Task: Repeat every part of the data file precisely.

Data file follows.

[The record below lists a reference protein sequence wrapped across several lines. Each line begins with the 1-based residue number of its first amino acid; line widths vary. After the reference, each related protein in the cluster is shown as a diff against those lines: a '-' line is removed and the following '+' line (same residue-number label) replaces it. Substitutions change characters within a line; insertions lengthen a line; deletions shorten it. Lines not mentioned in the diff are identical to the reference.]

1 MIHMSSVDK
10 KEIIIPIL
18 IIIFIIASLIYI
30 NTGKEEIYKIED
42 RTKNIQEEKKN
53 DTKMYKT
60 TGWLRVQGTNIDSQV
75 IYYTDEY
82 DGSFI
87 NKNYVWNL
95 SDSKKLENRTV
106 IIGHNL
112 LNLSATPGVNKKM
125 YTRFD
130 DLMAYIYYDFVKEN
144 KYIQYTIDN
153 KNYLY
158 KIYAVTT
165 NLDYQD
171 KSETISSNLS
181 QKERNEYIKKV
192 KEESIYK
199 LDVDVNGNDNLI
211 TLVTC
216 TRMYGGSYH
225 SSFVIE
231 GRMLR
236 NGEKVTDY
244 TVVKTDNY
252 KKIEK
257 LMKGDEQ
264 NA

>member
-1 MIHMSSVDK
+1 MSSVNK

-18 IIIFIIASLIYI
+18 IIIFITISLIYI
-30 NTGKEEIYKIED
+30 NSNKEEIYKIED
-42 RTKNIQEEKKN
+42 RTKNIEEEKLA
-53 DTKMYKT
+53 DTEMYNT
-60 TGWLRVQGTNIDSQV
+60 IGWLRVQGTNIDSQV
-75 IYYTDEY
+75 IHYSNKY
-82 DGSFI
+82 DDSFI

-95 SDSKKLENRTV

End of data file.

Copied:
[The record below lists a reference protein sequence wrapped across several lines. Each line begins with the 1-based residue number of its first amino acid; line widths vary. After the reference, each related protein in the cluster is shown as a diff against those lines: a '-' line is removed and the following '+' line (same residue-number label) replaces it. Substitutions change characters within a line; insertions lengthen a line; deletions shorten it. Lines not mentioned in the diff are identical to the reference.]

1 MIHMSSVDK
10 KEIIIPIL
18 IIIFIIASLIYI
30 NTGKEEIYKIED
42 RTKNIQEEKKN
53 DTKMYKT
60 TGWLRVQGTNIDSQV
75 IYYTDEY
82 DGSFI
87 NKNYVWNL
95 SDSKKLENRTV
106 IIGHNL
112 LNLSATPGVNKKM
125 YTRFD
130 DLMAYIYYDFVKEN
144 KYIQYTIDN
153 KNYLY
158 KIYAVTT
165 NLDYQD
171 KSETISSNLS
181 QKERNEYIKKV
192 KEESIYK
199 LDVDVNGNDNLI
211 TLVTC
216 TRMYGGSYH
225 SSFVIE
231 GRMLR
236 NGEKVTDY
244 TVVKTDNY
252 KKIEK
257 LMKGDEQ
264 NA

>member
-1 MIHMSSVDK
+1 MSSVNK

-18 IIIFIIASLIYI
+18 IIIFITISLIYI
-30 NTGKEEIYKIED
+30 NSNKEEIYKIED
-42 RTKNIQEEKKN
+42 RTKNIEEEKLA
-53 DTKMYKT
+53 DTEMYNT
-60 TGWLRVQGTNIDSQV
+60 IGWLRVQGTNIDSQV
-75 IYYTDEY
+75 IHYSNKY
-82 DGSFI
+82 DDSFI

-95 SDSKKLENRTV